Lindsey Graham’s Campaign In Free Fall As Poll Shows Him Tied With His Democratic Challenger

In any election, the incumbent has the advantage, if only because he or she has the sort of name recognition the challenger lacks, not to mention an increased ability to raise the funds needed to run.

But this year in the South Carolina Senate race between Sen. Lindsey Graham and his Democratic challenger, Jaime Harrison, it seems that all the usual political trends have been turned on their heads, leaving Graham vulnerable in a state which hasn’t elected a Democrat to the U.S. Senate in decades.

Harrison has been outperforming expectations in his race against Graham, while the incumbent seems constantly busy defending Donald Trump’s every utterance no matter how vile, racist, or absurd.

For example, in the first quarter of 2020, Harrison raised $2 million more than Graham, which is unheard of for a challenger, especially in a state as deeply Republican as South Carolina.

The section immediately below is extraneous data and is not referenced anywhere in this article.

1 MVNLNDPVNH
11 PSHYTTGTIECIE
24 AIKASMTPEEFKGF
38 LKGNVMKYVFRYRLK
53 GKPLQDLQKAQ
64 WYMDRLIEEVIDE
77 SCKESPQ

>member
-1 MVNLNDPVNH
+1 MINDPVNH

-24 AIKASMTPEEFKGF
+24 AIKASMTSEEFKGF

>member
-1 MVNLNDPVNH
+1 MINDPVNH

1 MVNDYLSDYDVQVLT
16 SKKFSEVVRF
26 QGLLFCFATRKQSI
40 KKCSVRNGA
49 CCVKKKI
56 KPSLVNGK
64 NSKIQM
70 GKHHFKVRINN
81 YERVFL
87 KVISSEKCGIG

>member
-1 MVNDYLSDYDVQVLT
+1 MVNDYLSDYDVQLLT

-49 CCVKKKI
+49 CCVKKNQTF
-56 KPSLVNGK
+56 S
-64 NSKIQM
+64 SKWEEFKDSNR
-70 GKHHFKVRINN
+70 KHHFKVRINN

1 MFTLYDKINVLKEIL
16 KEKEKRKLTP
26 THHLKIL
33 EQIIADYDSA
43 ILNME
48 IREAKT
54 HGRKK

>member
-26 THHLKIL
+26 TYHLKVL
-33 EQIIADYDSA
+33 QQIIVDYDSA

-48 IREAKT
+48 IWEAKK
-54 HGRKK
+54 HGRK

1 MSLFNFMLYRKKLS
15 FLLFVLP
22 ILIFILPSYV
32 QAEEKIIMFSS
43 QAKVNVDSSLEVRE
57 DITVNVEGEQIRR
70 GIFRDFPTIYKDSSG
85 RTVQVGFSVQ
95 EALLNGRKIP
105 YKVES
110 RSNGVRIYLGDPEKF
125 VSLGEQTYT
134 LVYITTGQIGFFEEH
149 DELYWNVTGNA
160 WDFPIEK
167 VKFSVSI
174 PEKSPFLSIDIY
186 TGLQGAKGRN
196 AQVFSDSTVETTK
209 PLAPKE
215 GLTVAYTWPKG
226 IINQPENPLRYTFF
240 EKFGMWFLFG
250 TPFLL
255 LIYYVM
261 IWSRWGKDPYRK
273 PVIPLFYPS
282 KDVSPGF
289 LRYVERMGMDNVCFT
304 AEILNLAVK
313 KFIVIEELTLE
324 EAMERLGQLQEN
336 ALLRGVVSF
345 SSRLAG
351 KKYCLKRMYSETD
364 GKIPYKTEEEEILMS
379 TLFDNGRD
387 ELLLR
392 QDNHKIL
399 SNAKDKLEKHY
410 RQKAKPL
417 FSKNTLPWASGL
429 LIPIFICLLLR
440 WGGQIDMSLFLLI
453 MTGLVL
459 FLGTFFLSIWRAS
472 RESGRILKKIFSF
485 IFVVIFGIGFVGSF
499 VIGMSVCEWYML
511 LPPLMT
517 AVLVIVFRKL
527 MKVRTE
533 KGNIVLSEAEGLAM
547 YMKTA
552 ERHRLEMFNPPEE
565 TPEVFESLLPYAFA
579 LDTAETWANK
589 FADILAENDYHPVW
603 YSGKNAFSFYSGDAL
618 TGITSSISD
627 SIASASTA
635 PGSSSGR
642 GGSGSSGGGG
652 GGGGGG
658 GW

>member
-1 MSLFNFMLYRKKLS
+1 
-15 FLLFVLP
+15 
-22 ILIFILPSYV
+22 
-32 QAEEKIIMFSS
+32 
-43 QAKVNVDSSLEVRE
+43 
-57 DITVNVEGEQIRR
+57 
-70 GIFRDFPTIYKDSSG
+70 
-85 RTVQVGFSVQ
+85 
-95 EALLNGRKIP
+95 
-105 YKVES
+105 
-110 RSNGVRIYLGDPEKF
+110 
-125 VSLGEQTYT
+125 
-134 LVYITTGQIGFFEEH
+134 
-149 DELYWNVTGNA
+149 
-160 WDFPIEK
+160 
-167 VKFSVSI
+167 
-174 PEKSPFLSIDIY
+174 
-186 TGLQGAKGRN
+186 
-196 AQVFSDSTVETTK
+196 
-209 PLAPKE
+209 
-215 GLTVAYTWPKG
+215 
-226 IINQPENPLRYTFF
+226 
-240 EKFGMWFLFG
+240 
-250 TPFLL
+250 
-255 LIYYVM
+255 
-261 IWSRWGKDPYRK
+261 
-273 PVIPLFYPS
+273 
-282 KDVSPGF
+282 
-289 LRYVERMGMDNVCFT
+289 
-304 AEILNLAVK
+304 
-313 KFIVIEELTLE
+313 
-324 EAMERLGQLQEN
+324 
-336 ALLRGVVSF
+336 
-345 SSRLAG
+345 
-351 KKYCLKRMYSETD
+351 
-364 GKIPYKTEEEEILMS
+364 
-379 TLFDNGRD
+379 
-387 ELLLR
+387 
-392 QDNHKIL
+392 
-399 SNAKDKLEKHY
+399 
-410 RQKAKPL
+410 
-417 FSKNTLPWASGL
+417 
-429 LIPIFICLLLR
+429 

And now a new poll shows that Harrison is tied with Graham as we enter the last five months of the 2020 campaign, with FiveThirtyEight reporting the two men in a dead heat, each garnering 42 percent worth of support from voters. That same poll shows Trump with a 10-point lead over presumptive Democratic nominee Joe Biden, which is what you’d expect in a Deep South state such as South Carolina.

The poll also shows that 56 percent of those surveyed view Graham unfavorably, while only 35 percent said their view of the incumbent is favorable. Those aren’t exactly reelection numbers.

Ironically, Graham’s coziness with President Trump could wind up costing him his Senate seat, as The Atlantic recently noted:

“By aligning with Trump, Graham could lose those independent, moderate voters who were so willing to support him when he was the Republican aiming to show the rest of the country a different face of his party. Some evidence indicates that those voters have been animated by the possibility of getting rid of Trump.”

Harrison himself admits that while he may still be considered a long shot, he can sense that the mood in South Carolina suggests the state is ripe for change:

“It’s easy to become cynical—to not speak up and to lose hope. It’s easy to think the struggle isn’t worth it. But never forget our state motto: ‘While I breathe, I hope.’ And hope is here.”

Here’s hoping Jaime Harrison pulls one of the biggest upsets in recent memory. The country certainly deserves better than Lindsey Graham and Donald Trump.

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